In one of the most highly anticipated events of the fall semester, the College welcomed Dr. Ibram X. Kendi, author of the New York Times bestselling book “How to Be an Antiracist,” to a discussion on race and racist policy in the U.S. on Sept. 16.
Because of the COVID-19 pandemic, Dr. Kendi, director of the Antiracist Research and Policy Center at Boston University, was unable to come to Mayflower Hill personally to give the talk.
The event was instead held over Zoom and attracted over 1,600 registrants. The virtual nature of the event made it accessible to not only to students and faculty at the College, but to alumni and parents as well.
The event was sponsored by the Center for Arts and Humanities, Goldfarb Center for Public Affairs, Lunder Institute for American Art, Oak Institute for Human Rights, and Pugh Center.
The talk was moderated by Assistant Professor of Government Carrie LeVan. Kendi was introduced by newly-appointed Dean of Diversity, Equity, and Inclusion Tayo Clyburn and then by President David Greene.
In his opening remarks, Clyburn stressed that he wants to spearhead dialogue and change at Colby on the racism and anti racism that Kendi writes about. Greene followed with glowing remarks about Kendi, saying that he “devoured” Kendi’s book in a day over the summer.
The hour-long conversation kicked off with a brief summary of “How to Be an Antiracist.” Kendi summarized the book in his own words:
“The core argument of it is that there are those who are being racist and those who are being antiracist. There is no such thing as being not racist.”
Kendi further explained that those who claim not to be racist are usually defending themselves against being called racist.
LeVan asked Kendi what Kendi has to say to those who call his argument too simplistic. Kendi responded that he takes it as a compliment because in many ways discourse around racism does not have to be as complicated as people make it out to be.
Kendi emphasized that becoming antiracist requires self-reflection and constant work. Antiracism is not a destination but a continuous journey.
“The pulse of being antiracist is to admit the times we are being racist,” Kendi added.
Kendi conceded that people will have slip-ups, but the ability to admit those mistakes is critical.
In regard to policy, Kendi asserted that racist policies precede racist ideas. Because most people are not in the room when such racist policies are being created, it is oftentimes difficult to fully see their significance.
LeVan followed up by giving the very apt example of COVID-19 disproportionately affecting minorities, particularly Black Americans, who oftentimes deal with an unjust and racist healthcare system.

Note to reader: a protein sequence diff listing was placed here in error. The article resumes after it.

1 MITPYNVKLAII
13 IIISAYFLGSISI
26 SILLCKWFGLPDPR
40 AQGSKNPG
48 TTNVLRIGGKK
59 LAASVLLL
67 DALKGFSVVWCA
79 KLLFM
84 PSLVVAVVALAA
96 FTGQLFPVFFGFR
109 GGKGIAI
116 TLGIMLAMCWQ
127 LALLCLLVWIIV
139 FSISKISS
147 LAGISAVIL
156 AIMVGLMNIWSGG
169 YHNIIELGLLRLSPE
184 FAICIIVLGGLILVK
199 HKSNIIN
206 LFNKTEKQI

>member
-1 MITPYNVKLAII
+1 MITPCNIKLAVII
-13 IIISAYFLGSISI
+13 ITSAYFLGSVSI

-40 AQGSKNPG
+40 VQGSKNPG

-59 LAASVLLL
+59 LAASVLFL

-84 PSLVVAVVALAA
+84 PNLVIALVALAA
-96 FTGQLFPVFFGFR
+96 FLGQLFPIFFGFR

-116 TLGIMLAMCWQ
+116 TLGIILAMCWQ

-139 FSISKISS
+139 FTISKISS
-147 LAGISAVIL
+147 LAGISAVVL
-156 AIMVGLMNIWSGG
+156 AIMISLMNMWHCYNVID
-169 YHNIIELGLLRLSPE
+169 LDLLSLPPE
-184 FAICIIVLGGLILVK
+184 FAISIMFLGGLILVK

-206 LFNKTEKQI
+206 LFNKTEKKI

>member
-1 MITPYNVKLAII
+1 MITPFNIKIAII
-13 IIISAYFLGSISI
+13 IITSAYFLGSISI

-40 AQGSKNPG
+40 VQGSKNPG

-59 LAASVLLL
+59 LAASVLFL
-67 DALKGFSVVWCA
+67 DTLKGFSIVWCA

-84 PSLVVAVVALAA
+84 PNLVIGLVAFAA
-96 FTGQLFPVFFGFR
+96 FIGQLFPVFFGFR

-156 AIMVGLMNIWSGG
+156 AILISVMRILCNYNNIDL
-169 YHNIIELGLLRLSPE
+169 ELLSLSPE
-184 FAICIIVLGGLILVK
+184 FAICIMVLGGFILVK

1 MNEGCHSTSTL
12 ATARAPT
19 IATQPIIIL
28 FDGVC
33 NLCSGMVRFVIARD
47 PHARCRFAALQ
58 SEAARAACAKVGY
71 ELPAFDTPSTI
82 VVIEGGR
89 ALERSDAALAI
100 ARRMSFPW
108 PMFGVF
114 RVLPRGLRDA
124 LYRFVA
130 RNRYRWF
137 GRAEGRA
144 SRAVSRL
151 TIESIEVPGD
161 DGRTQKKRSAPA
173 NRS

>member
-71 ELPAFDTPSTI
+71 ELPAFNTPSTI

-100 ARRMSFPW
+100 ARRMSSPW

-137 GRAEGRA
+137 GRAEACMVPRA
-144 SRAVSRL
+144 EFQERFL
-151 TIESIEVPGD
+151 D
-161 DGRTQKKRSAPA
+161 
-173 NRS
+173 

The topics of police brutality and police reform were also discussed in light of the recent months of protests sparked by the killing of George Floyd at the hands of police in Minneapolis and combined with entrenched and continuing police brutality.
Kendi said that throughout the more than thirty years of his life, he has come to think of violence and brutality everytime he sees police. When asked whether he believes there is hope for reforming the system or if dismantling it is the only choice, Kendi preferred the latter, saying that he doesn’t see how reforms would be effective at this point.
The conversation then shifted gears to disparities between white and Black Americans, particularly in education, healthcare, and economic opportunities.
Kendi cited an Atlantic article which found that the majority of Americans find racial tensions to be a big problem in the country. However, we have yet to see systemic change because it is unclear how many of those people want to see a big change.
This is called the principle-implementation gap—the idea that many white Americans support equality but do not support policy interventions to reduce inequality. Kendi said we must make a more targeted effort to put people who do want to transform policies in power.
An overarching theme in the conversation was what can be done for the future of the United States. One attendee posed the question to Dr. Kendi of what the movement for racial justice will look like twenty years from now. Kendi was optimistic that there will be improvements to the condition of all Americans but warned that people should be on guard to ensure that such changes are preserved.
In an interview with The Colby Echo, Professor LeVan, who teaches a course on race, ethnicity, and politics, said that one of her biggest takeaways from the interview was Kendi’s response to the aforementioned question.
“In the 1840s, no one would’ve thought that slavery would be abolished in twenty years. It was a radical idea, so it’s hard to say where the next twenty years could take us,” LeVan said.
One attendee, Sophya Guwn `22, came out of the talk with a newfound perspective.
“It’s not good enough to just not be racist,” Guwn said. “You’re doing more harm by being complicit and not speaking up in certain situations.”
In the final minutes of the call, Kendi shared a few closing thoughts. He said that it is too common nowadays for people to always focus on what other people are doing. Kendi reminded his audience that change starts with ourselves, and that no matter what obstacles we face, our own well-being comes first.
~Fiona Huo `23